Anybody here following the kerfluffel over this year's Hugo Award nominees?

In (very) brief, basically a couple of groups nicknamed Sad Puppies and Rabid Puppies put forth their choices for the nominations for the Hugos and succeeded in getting most of them on the short list for final voting.

There is outrage. Lots of personalities and politics involved and threats of 'destroying the Hugos' etc. Connie Willis has declined to be a presenter this year. David Gerrold, who I believe is the master of ceremonies this year, is well and truly caught in the middle.

Last night, JMS had this to say and suggest:

Quote:
Originally posted by Fans of J. Michael Straczynski

I generally refrain from commenting on the kind of internecine warfare that crops up here and there in the world of fan and pro SF, but I did want to throw out a comment, and a suggestion, in light of the current fracas going on with the Hugo Awards. Not to stoke fires, but to perhaps resolve this one.

We must not fool ourselves when it comes to voting blocs: they have always been with the Hugos and, lest the pro world get off too easily, the Nebulas to a degree. Every award is, to some extent, a popularity contest. I have seen awards go to folks who, in my very subjective perspective, didn’t deserve them, and seen others who were infinitely more deserving go unrecognized.

Nor is this confined to the SF/F genre. How many Oscar winning films went on to fade away, replaced by films that never won but had more enduring value? How many actors with tremendously important careers have never won an Oscar, and how many flash-in-the-pans carried them home?

That being said, every indication is that this year the process was hijacked to a degree never before witnessed, if only because those involved seem to have made no pretense otherwise. They not only robbed the bank, they posted photos of the currency on Facebook and dared anyone to come and get it.

On the one hand: yes, the rules have been bent and perhaps even broken before. On the other hand, there is a point at which the system supported by those rules becomes broken. The latter seems to be what many people are saying, including Connie Willis in her post this evening explaining why she has refused to hand out the Hugo awards this year.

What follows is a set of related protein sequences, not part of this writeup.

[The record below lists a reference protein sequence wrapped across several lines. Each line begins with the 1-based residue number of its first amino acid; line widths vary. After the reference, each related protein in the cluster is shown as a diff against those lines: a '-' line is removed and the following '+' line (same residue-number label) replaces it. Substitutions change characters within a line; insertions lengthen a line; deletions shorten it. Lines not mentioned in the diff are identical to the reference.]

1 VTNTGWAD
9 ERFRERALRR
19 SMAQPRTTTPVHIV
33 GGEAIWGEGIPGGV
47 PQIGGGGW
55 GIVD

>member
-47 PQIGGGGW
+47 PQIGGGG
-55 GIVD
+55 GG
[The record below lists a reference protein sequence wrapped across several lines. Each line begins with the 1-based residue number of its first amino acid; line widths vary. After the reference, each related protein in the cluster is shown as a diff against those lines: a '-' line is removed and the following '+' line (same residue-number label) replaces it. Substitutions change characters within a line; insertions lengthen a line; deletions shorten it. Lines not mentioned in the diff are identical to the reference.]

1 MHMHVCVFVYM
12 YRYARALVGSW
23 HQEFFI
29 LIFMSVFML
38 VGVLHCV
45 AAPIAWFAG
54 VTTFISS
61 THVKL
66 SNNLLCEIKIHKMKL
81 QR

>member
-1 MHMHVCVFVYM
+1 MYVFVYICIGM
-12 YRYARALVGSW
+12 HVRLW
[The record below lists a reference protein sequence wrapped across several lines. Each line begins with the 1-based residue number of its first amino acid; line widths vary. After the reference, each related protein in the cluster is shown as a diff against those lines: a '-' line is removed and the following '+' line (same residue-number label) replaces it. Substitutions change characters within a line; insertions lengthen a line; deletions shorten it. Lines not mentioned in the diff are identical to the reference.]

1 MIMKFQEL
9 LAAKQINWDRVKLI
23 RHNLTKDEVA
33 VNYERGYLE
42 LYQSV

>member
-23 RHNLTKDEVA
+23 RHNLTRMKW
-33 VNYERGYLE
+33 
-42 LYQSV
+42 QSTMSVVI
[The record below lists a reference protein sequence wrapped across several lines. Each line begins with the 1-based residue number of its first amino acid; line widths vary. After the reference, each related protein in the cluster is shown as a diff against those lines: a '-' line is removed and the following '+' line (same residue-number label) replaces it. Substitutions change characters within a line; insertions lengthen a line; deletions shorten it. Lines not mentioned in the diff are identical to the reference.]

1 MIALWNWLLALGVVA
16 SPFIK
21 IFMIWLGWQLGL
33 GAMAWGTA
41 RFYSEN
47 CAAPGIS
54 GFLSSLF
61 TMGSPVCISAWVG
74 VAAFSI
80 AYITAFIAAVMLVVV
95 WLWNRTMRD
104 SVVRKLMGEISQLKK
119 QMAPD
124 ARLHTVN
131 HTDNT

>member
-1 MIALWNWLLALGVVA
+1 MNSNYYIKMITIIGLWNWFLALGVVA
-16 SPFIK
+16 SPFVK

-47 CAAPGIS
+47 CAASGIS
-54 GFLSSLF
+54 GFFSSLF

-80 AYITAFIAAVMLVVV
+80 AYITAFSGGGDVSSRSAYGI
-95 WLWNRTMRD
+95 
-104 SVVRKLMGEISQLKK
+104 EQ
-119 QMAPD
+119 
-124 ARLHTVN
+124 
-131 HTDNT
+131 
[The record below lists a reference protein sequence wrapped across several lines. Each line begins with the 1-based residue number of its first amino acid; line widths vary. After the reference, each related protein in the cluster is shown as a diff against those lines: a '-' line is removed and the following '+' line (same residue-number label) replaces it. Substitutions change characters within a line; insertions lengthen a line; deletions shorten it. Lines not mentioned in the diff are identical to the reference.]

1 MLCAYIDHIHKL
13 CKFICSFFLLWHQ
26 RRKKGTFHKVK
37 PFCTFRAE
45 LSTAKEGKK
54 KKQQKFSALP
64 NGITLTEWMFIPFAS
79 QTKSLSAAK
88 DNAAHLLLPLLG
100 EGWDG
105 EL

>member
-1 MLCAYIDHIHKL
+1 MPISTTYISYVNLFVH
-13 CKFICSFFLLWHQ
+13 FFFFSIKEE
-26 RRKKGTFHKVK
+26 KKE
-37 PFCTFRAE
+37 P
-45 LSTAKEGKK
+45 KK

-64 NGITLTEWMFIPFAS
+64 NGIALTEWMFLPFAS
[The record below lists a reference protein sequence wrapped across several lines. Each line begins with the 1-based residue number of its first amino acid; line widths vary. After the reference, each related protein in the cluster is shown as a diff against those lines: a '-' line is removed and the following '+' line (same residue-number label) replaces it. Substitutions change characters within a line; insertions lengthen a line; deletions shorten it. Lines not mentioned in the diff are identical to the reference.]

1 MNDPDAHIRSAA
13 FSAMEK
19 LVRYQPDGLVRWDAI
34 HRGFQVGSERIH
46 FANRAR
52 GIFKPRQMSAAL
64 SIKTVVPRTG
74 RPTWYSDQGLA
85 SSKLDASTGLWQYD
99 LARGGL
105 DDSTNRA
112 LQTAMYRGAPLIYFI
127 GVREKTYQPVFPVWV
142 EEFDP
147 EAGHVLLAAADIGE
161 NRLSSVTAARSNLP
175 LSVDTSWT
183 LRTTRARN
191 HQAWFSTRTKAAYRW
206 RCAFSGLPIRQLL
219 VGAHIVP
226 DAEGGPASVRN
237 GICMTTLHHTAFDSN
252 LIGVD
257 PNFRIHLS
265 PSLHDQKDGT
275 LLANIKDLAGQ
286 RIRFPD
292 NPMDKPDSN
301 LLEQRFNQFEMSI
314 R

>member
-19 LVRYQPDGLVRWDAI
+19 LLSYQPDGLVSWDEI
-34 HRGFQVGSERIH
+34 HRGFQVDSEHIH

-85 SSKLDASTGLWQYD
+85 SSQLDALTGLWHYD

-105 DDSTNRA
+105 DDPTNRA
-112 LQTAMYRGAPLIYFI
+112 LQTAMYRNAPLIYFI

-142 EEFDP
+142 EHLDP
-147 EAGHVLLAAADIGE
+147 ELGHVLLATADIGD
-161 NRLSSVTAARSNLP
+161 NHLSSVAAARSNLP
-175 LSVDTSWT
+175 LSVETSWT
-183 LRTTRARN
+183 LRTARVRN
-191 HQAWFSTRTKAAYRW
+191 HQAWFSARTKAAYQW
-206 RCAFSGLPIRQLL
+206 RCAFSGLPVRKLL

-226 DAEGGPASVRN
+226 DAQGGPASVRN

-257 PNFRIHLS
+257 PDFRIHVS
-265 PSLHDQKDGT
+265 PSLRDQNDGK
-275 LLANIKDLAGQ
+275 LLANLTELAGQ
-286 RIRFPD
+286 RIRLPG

Those who apparently quite openly hijacked the Hugos have stepped up to make their statement and back it up.

The question now is: will the Worldcon organizers do the same?

Meaning:
Like most people, I’ve known women who have been in abusive relationships. Their boyfriends, lovers or husbands knew how to play the game to keep them close, knew how to work the system to keep from being penalized for their behavior, and when asked “well, why don’t you just leave him?” they often don’t have a better answer than “I’m stuck with him.”
Until the day comes when they realize they aren’t stuck with those guys, that they can simply…walk out the door. They leave the relationship unless and until they can be sure that the situation has changed. Or they simply don’t come back.

If, as many involved in Worldcon believe, the Hugos have been hijacked, if the slate of nominees to go out has been gamed in such a way that *the Hugo vote and the awards themselves are not actually legitimate*, then you have only one option.

Leave the relationship.

Cancel the Hugos.

If you, the organizers, genuinely feel that the Hugos this year are illegitimate, then why in god's name are you handing out illegitimate awards?

Asking fans to vote “no award” moves the responsibility from your shoulders – where, as organizers, that responsibility must rest – to the fans. As keepers of the rules and defenders of the integrity of the awards, you must not ask the fans to fight your fight for you. This is your burden, not theirs.
When someone tampers with medicine bottles, or motherboard chips are hacked at the place of their manufacture, if what is being *offered* is not what was being *advertised* there is an everyday, commonplace remedy: you do a recall. You stop making them until the tampered medicine, or the hacking, or the falsity is eliminated.